DUBAI, UAE (PAMACC News) - Climate finance supports various climate change mitigation and adaptation activities, as well as efforts to enable the transition towards low-carbon, climate-resilient development environment stakeholders have stated at COP28 in Dubai.
The Pan African Climate Justice Alliance, PACJA who joined other stakeholders to clamour for the doubling of adaptation finance by industrialized countries also hammered on the need for private sector finance as catalyst for green growth in Africa.
“Mobilizing private sector financing for climate and green growth in Africa imperative. The should be crucial collaboration between banks and civil society to drive this agenda,” Mithika Mwenda, PACJA CEO said at side event relating to finance mobilization.
He notes that the continent holds immense potential for sustainable development, calling on the need for stakeholders to work together to better achieve positive results
Mithika also explored the pivotal role of civil society in driving meaningful change and stressing the importance of a united front for effective climate action.
Despite its growing political commitment toward green growth and its rich natural capital endowment, the continent lags behind other regions on many green growth dimensions, in particular on the provision of green economic opportunities, participants at the side event said.
Progress on efficient and sustainable resource use and on the promotion of social inclusion has not been sufficient to catch up with other world regions, it was noted. Thus the need to mobilize funds the meet these voids, it was resolved.
According to a document by the African Development Bank, Africa will require about $1.3 trillion annually to meet its sustainable development needs by 203 and thus to achieve green growth.
“Most of this finance is expected to be met through private finance. To meet these needs and given the current levels of public climate finance, private climate finance should increase by about 36 percent each year until 2030,” the document stated.
Leaders attending this year’s global climate change conference in Dubai urged a more global response to the continent’s adaptation financing needs to tackle the impact of climate change and build resilience.
Speaking during the Adaptation Finance Summit for Africa on the second day of the COP28, African leaders said climate adaptation funding, currently at 39% of all climate finance flows to Africa, must rapidly increase.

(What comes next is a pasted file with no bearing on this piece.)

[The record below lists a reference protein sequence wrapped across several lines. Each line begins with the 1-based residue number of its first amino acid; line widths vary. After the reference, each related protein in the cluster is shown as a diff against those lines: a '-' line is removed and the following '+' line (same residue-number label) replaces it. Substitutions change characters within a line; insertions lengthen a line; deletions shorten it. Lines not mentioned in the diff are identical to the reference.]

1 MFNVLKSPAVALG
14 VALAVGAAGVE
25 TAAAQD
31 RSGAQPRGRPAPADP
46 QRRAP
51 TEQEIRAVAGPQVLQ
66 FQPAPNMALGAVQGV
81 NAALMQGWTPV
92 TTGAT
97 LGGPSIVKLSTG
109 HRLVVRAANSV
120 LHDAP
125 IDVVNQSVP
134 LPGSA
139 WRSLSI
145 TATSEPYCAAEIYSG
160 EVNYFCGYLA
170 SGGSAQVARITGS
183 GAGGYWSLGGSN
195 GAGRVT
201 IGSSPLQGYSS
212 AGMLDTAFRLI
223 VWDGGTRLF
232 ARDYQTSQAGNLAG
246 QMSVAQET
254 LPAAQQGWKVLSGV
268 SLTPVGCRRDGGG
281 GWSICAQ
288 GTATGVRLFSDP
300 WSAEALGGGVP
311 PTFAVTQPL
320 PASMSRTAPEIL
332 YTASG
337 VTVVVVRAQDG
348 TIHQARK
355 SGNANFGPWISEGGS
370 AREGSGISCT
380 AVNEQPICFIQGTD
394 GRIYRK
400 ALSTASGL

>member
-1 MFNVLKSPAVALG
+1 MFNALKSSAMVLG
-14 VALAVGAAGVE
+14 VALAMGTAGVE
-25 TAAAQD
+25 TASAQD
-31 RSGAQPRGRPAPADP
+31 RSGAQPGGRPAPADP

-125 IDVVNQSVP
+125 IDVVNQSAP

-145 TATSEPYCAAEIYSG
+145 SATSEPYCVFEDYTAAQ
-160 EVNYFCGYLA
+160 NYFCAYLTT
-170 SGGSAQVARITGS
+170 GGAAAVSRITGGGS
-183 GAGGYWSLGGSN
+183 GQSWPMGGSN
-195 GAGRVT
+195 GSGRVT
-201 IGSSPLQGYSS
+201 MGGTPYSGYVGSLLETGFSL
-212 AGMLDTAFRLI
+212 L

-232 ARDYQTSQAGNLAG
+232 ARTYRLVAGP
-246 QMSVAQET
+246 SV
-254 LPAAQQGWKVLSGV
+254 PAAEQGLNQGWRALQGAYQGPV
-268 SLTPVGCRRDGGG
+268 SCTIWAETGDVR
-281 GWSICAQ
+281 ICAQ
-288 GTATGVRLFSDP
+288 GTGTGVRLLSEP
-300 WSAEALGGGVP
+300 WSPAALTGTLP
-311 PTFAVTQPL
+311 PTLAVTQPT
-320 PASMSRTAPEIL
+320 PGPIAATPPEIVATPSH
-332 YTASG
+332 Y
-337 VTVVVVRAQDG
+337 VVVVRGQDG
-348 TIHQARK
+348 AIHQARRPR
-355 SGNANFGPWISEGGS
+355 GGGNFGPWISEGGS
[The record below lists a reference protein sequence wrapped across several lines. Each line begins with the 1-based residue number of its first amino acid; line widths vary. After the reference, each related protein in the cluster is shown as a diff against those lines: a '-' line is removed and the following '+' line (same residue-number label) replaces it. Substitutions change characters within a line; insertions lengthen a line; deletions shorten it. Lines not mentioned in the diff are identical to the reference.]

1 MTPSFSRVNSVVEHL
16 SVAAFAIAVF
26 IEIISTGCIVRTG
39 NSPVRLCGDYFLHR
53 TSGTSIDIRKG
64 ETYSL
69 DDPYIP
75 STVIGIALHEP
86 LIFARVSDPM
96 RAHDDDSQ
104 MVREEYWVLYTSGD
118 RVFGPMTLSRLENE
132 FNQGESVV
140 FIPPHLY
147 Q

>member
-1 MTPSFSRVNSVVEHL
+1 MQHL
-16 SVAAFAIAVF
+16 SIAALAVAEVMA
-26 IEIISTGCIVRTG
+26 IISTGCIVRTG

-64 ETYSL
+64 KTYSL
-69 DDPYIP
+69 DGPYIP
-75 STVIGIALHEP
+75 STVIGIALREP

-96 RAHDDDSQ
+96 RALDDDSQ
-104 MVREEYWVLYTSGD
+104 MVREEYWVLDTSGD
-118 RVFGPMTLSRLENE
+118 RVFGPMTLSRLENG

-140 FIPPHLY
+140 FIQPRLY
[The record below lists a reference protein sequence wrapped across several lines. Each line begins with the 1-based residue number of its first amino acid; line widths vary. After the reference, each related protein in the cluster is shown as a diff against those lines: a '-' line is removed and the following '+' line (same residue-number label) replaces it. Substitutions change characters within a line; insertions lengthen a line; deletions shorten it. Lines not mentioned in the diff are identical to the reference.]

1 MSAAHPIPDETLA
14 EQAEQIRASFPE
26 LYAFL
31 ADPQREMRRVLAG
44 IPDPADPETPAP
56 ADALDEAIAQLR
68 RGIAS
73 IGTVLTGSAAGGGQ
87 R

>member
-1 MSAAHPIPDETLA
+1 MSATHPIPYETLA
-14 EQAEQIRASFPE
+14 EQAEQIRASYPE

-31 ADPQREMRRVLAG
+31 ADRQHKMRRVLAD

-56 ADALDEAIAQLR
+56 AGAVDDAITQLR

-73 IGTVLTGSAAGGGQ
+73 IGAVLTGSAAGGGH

“ The climate adaptation funding for Africa is quite insufficient. It’s the responsibility of funding institutions and governments to provide the needed funds,” Kenyan President William Ruto said.
‘’The Nairobi Declaration adopted by the African leaders in September reimagines Africa’s future as a thriving, resilient continent that embraces Climate-Positive Growth. The essence and ambition of APRA are encapsulated in this. We need a holistic approach that delivers on both climate and development priorities, tailored to our needs and communities. We need plans that account for all elements: starting with infrastructure, through policy and regulation to institutional and human capacity,” he declared.
The high-level session also included Comoros President and African Union Chairman Azali Assoumani, Tanzanian President Samia Suluhu Hassan, Senegalese President Macky Sall, Dutch Prime Minister Mark Rutte, UK Foreign Secretary David Cameron, African Development Bank Group President Dr Akinwumi Adesina, and philanthropist Bill Gates.
In his remarks, the President of the African Development Bank Group, Dr Akinwumi Adesina, highlighted initiatives by the institution in response to the climate adaptation needs of Africa, including the launch of a Climate Action Window to mobilise up to $14 billion to support adaptation for 37 low-income countries.
According the African Development Bank, many investment opportunities in climate action and green growth could unlock private finance despite the barriers observed in Africa. It notes that “sectors that will rely on climate-smart and lowcarbon technologies such as renewable energies and electric vehicles, energy-efficient buildings, climate-resilient infrastructure, improved dryland crop production, and water resource resilience—present Africa’s trillion-dollar market opportunities for the private sector.”
He recommends the implementation of appropriate regulatory, policy, and institutional frameworks as essential for turning these sectors into booming markets for private investors.
“Sustainable development, economic growth, and climate action are critical for Africa, and achieving them requires commitments to green growth,” AfDB boss said.
To help support smallholder farmers in Africa who are facing severe consequences from global warming, the Gates Foundation, the charitable foundation of Microsoft founder Bill Gates, and the UAE together committed $200 million.